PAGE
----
Research shows that solitary confinement is linked to mental health problems like depression, anxiety, psychosis, and even suicidal ideation. For these reasons, all federal prisons ban solitary confinement for juveniles and most states don’t allow the use of solitary in juvenile facilities. However, solitary is still used in adult prisons. Each year around 200,000 youth are tried as adults and many are sentenced to time in regular, adult prisons. Many of these state jails and prisons still use solitary confinement for the “safety” and “protection” of juveniles housed with adults (Resitvo, 2019).
Raising the age legislation is a step in the right direction and will prevent more juveniles from beginning sent to adult facilities. New York and North Carolina were the last two states in the nation to charge 16 and 17 year-olds as adults up until last year when both amended their laws. The legislation will have a profound impact on New York’s criminal justice system and is seen as a massive win for reformers who have been pushing for better treatment of children at Rikers Island for years.
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Judicial waiver affords the juvenile court judge the authority to transfer a case to adult criminal court.  There are three types of judicial waiver: discretionary, presumptive, and mandatory.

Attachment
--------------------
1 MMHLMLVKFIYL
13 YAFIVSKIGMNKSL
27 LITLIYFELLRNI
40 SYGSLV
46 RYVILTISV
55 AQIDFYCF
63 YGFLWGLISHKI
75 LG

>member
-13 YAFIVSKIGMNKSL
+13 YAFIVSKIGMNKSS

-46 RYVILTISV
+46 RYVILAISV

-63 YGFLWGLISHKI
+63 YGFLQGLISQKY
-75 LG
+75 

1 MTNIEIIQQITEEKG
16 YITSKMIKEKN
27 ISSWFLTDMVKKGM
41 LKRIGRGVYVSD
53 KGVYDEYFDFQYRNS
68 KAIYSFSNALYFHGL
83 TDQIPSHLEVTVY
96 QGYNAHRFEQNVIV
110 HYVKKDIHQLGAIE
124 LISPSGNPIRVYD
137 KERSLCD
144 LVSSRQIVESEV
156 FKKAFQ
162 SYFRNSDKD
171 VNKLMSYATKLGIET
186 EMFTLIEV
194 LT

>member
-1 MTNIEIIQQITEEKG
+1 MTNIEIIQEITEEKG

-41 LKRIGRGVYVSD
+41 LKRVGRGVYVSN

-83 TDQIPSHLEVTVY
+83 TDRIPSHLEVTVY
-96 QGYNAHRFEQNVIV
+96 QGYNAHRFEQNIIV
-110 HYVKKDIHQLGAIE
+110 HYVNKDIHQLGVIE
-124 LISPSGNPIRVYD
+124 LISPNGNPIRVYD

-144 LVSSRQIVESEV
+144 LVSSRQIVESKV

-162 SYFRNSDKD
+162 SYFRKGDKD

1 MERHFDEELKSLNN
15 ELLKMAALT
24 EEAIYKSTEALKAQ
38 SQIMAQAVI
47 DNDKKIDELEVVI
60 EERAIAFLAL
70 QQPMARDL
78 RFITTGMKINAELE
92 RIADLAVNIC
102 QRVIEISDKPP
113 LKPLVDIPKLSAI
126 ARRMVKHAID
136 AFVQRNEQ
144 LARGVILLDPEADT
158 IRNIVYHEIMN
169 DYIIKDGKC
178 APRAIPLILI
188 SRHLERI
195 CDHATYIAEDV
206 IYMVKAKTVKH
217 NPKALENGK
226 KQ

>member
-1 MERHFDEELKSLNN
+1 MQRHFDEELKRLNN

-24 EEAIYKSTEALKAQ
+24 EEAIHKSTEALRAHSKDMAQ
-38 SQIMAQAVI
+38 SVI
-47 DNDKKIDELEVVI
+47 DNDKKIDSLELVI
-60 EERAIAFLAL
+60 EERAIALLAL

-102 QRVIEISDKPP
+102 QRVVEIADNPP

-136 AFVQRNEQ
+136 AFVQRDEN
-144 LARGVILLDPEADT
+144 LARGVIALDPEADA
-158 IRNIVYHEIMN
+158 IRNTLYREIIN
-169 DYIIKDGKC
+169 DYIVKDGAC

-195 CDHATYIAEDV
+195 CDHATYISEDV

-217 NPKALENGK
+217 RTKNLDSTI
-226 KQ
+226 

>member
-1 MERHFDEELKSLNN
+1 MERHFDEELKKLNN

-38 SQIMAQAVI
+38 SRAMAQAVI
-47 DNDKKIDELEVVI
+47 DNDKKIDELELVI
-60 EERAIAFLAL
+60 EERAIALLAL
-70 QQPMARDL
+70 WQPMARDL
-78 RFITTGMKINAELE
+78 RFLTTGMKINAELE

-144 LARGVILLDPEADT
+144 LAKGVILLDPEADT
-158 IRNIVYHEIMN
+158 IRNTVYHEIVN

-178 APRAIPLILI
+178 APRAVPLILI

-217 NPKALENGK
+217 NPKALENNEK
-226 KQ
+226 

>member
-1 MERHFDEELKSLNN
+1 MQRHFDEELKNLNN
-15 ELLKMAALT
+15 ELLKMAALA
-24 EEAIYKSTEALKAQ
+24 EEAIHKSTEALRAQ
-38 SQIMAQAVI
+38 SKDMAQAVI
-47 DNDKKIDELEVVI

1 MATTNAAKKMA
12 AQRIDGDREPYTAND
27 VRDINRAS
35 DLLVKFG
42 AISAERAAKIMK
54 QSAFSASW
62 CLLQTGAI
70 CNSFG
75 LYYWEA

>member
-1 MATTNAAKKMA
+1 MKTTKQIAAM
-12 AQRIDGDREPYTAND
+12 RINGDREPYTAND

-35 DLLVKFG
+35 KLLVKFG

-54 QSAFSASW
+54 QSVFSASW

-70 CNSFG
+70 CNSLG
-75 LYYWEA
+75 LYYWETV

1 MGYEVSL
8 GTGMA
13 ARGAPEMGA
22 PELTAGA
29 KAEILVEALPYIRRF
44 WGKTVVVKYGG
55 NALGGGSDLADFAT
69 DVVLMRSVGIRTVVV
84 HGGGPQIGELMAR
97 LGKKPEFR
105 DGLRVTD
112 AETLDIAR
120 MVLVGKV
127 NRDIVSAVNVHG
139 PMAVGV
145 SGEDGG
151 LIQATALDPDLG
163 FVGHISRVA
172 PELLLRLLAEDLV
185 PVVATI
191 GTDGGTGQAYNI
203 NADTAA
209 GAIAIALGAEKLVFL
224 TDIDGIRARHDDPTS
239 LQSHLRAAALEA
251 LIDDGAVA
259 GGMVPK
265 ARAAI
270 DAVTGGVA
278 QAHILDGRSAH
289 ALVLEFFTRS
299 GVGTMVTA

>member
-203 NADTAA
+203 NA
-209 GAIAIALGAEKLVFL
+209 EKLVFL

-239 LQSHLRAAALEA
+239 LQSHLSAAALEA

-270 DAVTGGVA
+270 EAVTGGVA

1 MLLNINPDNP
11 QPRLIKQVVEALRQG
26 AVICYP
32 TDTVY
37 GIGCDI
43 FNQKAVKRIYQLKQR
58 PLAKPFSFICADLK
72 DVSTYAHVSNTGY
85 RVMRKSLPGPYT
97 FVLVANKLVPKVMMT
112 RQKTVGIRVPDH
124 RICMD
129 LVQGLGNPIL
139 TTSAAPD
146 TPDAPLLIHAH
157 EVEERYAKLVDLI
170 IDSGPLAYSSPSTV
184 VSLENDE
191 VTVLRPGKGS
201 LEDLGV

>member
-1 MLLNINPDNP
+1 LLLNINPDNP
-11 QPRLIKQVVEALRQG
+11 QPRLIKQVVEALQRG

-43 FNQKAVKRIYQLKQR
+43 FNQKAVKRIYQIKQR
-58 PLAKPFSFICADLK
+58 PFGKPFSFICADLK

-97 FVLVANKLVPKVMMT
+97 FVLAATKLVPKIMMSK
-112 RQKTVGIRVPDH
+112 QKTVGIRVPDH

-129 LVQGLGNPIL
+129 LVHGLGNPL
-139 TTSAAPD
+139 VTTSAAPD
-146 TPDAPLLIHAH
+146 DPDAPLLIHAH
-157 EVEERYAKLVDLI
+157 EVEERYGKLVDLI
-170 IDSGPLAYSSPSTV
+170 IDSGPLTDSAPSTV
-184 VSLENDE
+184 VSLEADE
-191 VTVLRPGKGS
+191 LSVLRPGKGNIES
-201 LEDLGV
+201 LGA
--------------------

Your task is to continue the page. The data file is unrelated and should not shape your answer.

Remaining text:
The discretionary (regular) transfer allows a judge to transfer a juvenile from juvenile court to adult criminal court.  With this type of transfer, the burden of proof rests with the state and the prosecutor must confirm that the juvenile is not amenable to treatment. As discussed previously, in Kent v. United States (383 U.S. 541, 566-67 ), the Supreme Court outlined threshold criteria that must be met before a court can consider waiving a case. These waiver statutes typically include a minimum age, the specified type of offense, a sufficiently serious prior record, or a combination of the three.